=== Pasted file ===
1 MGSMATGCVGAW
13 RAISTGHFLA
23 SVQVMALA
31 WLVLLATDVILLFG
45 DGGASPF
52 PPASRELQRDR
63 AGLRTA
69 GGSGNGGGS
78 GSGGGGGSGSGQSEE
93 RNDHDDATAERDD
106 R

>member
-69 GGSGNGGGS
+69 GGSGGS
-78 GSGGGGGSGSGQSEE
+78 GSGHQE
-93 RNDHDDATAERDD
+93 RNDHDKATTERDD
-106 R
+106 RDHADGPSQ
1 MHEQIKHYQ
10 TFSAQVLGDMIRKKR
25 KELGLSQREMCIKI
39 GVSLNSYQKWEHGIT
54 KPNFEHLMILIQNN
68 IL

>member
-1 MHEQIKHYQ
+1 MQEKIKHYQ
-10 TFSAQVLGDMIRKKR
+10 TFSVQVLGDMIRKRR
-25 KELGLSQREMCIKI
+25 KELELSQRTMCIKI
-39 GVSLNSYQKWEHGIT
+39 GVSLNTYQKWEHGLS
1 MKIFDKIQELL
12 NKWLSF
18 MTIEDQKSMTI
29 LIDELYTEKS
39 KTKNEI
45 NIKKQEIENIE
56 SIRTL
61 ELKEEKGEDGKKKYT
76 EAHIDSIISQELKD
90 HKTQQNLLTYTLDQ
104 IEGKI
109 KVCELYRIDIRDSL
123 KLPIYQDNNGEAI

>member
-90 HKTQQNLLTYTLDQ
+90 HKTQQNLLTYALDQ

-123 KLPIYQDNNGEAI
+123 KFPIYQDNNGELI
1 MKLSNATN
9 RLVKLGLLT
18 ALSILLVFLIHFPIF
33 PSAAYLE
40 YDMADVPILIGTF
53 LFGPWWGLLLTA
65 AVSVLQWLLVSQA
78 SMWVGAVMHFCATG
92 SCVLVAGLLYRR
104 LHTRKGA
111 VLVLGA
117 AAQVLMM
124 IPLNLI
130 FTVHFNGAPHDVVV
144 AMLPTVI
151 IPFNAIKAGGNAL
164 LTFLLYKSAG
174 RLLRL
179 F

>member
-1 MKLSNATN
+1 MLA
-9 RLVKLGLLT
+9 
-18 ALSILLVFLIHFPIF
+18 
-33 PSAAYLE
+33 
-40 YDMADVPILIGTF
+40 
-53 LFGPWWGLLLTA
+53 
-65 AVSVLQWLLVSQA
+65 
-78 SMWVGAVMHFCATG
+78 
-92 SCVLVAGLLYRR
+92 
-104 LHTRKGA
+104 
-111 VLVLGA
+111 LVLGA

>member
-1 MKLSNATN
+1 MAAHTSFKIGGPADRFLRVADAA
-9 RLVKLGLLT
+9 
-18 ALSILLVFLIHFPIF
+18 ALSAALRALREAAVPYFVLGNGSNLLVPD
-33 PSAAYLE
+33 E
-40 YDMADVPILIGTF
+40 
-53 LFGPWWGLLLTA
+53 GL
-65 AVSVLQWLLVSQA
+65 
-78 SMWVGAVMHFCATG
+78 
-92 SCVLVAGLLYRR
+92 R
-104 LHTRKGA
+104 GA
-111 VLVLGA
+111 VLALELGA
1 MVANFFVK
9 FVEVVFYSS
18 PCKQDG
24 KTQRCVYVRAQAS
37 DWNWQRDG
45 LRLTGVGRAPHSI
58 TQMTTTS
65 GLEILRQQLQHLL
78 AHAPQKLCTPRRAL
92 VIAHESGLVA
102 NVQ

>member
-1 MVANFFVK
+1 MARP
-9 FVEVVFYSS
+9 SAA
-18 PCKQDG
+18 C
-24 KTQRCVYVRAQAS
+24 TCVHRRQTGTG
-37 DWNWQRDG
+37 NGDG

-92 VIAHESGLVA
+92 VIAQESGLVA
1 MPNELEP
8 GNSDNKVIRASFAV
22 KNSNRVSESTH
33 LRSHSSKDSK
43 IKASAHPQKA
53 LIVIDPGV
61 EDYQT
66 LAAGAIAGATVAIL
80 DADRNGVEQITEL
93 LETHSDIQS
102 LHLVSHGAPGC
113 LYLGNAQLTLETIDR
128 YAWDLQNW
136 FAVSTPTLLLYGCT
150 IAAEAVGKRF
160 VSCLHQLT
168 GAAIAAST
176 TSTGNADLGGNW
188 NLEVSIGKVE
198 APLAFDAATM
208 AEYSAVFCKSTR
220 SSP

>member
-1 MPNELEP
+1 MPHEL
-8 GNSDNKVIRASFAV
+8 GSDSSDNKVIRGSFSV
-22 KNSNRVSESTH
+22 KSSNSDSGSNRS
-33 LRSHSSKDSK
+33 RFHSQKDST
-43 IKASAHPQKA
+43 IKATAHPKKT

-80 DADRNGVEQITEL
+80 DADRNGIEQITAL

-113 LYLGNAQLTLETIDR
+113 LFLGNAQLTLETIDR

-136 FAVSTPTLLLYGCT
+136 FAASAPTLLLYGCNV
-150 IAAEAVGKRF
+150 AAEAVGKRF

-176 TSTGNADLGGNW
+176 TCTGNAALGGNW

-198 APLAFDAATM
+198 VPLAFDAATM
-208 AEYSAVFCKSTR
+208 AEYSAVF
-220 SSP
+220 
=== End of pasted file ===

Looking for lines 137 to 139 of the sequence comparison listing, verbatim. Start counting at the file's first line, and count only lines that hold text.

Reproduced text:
-24 KTQRCVYVRAQAS
+24 TCVHRRQTGTG
-37 DWNWQRDG